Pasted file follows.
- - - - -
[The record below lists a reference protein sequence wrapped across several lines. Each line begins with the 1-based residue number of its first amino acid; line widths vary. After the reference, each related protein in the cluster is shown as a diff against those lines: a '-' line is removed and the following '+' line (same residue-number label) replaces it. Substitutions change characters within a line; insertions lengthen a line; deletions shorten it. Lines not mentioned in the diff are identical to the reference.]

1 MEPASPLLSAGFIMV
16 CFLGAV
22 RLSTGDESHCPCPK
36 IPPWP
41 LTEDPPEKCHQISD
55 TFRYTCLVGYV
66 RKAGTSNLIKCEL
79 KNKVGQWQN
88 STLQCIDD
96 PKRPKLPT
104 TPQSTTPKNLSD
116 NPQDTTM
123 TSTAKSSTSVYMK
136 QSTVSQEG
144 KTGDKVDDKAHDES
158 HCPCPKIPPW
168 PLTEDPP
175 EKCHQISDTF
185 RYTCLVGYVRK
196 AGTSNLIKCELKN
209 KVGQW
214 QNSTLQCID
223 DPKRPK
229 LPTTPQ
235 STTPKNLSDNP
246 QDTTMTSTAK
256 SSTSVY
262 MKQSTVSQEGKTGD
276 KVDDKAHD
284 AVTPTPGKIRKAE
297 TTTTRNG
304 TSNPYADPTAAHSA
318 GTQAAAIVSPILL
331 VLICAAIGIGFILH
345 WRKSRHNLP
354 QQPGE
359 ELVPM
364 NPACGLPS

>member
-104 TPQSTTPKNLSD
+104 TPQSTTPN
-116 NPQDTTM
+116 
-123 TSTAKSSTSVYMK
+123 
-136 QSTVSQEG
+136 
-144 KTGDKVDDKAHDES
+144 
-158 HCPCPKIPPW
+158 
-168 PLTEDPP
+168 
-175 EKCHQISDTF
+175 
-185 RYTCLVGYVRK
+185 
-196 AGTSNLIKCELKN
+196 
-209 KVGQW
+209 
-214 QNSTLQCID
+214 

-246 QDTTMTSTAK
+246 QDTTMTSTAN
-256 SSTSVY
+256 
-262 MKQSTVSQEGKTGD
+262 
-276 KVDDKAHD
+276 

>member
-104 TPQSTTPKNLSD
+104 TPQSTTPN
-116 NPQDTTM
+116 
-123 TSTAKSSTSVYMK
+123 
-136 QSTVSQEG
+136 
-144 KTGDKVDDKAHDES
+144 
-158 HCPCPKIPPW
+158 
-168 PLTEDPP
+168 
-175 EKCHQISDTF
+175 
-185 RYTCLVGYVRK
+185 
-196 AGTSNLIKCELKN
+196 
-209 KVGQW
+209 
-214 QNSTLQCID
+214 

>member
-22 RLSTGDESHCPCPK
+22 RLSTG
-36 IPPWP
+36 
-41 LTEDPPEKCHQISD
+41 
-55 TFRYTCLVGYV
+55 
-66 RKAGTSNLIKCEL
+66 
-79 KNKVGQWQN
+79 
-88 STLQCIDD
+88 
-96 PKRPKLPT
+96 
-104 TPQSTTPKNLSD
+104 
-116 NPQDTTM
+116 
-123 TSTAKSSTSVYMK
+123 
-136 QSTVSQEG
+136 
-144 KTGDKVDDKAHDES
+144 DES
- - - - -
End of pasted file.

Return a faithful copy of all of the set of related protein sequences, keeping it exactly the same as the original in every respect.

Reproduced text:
[The record below lists a reference protein sequence wrapped across several lines. Each line begins with the 1-based residue number of its first amino acid; line widths vary. After the reference, each related protein in the cluster is shown as a diff against those lines: a '-' line is removed and the following '+' line (same residue-number label) replaces it. Substitutions change characters within a line; insertions lengthen a line; deletions shorten it. Lines not mentioned in the diff are identical to the reference.]

1 MEPASPLLSAGFIMV
16 CFLGAV
22 RLSTGDESHCPCPK
36 IPPWP
41 LTEDPPEKCHQISD
55 TFRYTCLVGYV
66 RKAGTSNLIKCEL
79 KNKVGQWQN
88 STLQCIDD
96 PKRPKLPT
104 TPQSTTPKNLSD
116 NPQDTTM
123 TSTAKSSTSVYMK
136 QSTVSQEG
144 KTGDKVDDKAHDES
158 HCPCPKIPPW
168 PLTEDPP
175 EKCHQISDTF
185 RYTCLVGYVRK
196 AGTSNLIKCELKN
209 KVGQW
214 QNSTLQCID
223 DPKRPK
229 LPTTPQ
235 STTPKNLSDNP
246 QDTTMTSTAK
256 SSTSVY
262 MKQSTVSQEGKTGD
276 KVDDKAHD
284 AVTPTPGKIRKAE
297 TTTTRNG
304 TSNPYADPTAAHSA
318 GTQAAAIVSPILL
331 VLICAAIGIGFILH
345 WRKSRHNLP
354 QQPGE
359 ELVPM
364 NPACGLPS

>member
-104 TPQSTTPKNLSD
+104 TPQSTTPN
-116 NPQDTTM
+116 
-123 TSTAKSSTSVYMK
+123 
-136 QSTVSQEG
+136 
-144 KTGDKVDDKAHDES
+144 
-158 HCPCPKIPPW
+158 
-168 PLTEDPP
+168 
-175 EKCHQISDTF
+175 
-185 RYTCLVGYVRK
+185 
-196 AGTSNLIKCELKN
+196 
-209 KVGQW
+209 
-214 QNSTLQCID
+214 

-246 QDTTMTSTAK
+246 QDTTMTSTAN
-256 SSTSVY
+256 
-262 MKQSTVSQEGKTGD
+262 
-276 KVDDKAHD
+276 

>member
-104 TPQSTTPKNLSD
+104 TPQSTTPN
-116 NPQDTTM
+116 
-123 TSTAKSSTSVYMK
+123 
-136 QSTVSQEG
+136 
-144 KTGDKVDDKAHDES
+144 
-158 HCPCPKIPPW
+158 
-168 PLTEDPP
+168 
-175 EKCHQISDTF
+175 
-185 RYTCLVGYVRK
+185 
-196 AGTSNLIKCELKN
+196 
-209 KVGQW
+209 
-214 QNSTLQCID
+214 

>member
-22 RLSTGDESHCPCPK
+22 RLSTG
-36 IPPWP
+36 
-41 LTEDPPEKCHQISD
+41 
-55 TFRYTCLVGYV
+55 
-66 RKAGTSNLIKCEL
+66 
-79 KNKVGQWQN
+79 
-88 STLQCIDD
+88 
-96 PKRPKLPT
+96 
-104 TPQSTTPKNLSD
+104 
-116 NPQDTTM
+116 
-123 TSTAKSSTSVYMK
+123 
-136 QSTVSQEG
+136 
-144 KTGDKVDDKAHDES
+144 DES